The August 2017 vehicle-impact attacks in Barcelona and Cambrils, indicated a significant degree of co-ordination and capability among Islamist militants and a wider jihadist support network. Urban areas (e.g., Madrid and Barcelona) are at particular risk. An attack would most likely be launched by lone actors with low capabilities, or by small terrorist cells, which are usually better organised. ETA's disbandment in May 2018 has significantly reduced the threat of nationalist/separatist attacks. The arrest of seven Catalan separatists in September 2019, accused of planning explosives attacks on public buildings in Barcelona, suggests a degree of emerging risk in Catalonia.

Last update: March 3, 2020

Crime

Violent crime rates in Spain remain generally low, although petty crimes such as theft rose in 2018. Barcelona displays higher crime rates across almost all categories, with the number of armed robberies rising by 19.4% in 2018, and a further 30% in January-September 2019. Other regions with above-average crime rates include the Balearic Islands, Malaga, and Madrid. Petty crime is likely in areas frequented by tourists and on public transport. Organised crime mainly relates to international drug trafficking, money laundering, human trafficking for prostitution, and property crime. Criminal groups are likely to continue to exert an influence over municipal politics.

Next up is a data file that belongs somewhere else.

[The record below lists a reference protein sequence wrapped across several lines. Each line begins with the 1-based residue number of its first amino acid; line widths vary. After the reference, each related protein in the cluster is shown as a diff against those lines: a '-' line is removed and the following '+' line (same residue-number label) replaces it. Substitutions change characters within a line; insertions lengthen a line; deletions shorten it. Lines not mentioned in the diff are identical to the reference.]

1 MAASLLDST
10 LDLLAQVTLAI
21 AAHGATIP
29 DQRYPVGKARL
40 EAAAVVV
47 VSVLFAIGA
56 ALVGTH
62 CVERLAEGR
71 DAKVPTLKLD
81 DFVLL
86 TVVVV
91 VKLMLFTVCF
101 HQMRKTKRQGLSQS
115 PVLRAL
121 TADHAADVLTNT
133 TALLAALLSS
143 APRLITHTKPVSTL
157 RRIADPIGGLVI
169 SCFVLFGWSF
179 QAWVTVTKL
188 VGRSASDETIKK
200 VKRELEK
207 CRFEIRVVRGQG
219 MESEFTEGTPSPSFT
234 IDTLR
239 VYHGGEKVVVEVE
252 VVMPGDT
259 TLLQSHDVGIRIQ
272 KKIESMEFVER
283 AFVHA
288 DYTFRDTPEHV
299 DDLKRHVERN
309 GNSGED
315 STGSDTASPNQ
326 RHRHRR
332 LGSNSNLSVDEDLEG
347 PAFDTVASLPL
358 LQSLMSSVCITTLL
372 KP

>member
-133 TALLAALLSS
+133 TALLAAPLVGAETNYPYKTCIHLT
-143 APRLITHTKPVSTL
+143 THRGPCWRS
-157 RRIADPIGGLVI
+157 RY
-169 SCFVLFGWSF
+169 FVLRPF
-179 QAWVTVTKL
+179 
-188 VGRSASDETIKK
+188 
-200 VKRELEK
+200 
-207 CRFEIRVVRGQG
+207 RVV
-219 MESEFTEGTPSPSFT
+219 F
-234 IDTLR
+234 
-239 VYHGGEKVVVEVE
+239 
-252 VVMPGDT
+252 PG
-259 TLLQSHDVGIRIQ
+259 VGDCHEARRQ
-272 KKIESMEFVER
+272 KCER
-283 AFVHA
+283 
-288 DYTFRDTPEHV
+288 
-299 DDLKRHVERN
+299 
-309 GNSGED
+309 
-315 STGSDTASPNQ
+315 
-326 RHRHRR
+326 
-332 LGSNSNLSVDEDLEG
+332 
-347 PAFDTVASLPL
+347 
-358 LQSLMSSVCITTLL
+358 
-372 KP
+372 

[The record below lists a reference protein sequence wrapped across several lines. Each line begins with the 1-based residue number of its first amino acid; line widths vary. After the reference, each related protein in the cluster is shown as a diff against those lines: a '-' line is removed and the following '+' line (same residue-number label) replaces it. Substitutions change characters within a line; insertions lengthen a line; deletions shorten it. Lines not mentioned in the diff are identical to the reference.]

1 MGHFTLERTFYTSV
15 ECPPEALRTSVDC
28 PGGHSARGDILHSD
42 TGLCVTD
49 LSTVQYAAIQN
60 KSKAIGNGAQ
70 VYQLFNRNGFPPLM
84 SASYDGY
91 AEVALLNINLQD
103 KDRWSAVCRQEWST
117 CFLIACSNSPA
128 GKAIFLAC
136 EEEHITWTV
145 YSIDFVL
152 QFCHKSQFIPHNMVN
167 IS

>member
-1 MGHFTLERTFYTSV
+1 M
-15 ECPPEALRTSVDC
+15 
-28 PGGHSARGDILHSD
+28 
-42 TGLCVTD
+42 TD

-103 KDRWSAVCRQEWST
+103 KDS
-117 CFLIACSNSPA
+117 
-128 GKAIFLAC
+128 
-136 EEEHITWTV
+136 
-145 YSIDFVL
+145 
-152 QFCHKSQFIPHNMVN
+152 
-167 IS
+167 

Last update: March 3, 2020

War Risks

Inter-state war risks will remain low in Spain thanks to the country's friendly diplomatic and economic relations with most European countries and many other states around the globe. Spain is closely integrated in the European Union, NATO, and other international organisations. Diplomatic rifts with the United Kingdom over the sovereignty of Gibraltar during ongoing Brexit negotiations, minor occasional disagreements with Morocco over the Spanish enclaves of Ceuta and Melilla, and disputes with Portugal over the remote Savage Islands and the Olivenza region are highly unlikely to lead to armed conflict.

Last update: February 25, 2020

Social Stability

High

Catalan independence-related issues are likely to prompt disruptive protests mainly in Barcelona and other Catalan cities, as well as localised demonstrations around Catalonia, and sporadically in central Madrid. Unionist marches with a far-right presence are likely to turn violent, although fatalities are unlikely. Public meetings held by the far-right Vox party, which doubled its number of seats in parliament at the November 2019 election, are likely to provoke violent protests by radical anti-fascist groups in Andalusia, Catalonia, and the Basque Country. Other potential protest drivers include gender in-equality and climate change, anti-austerity, and taxi-driver opposition to protests against ride-hailing platforms.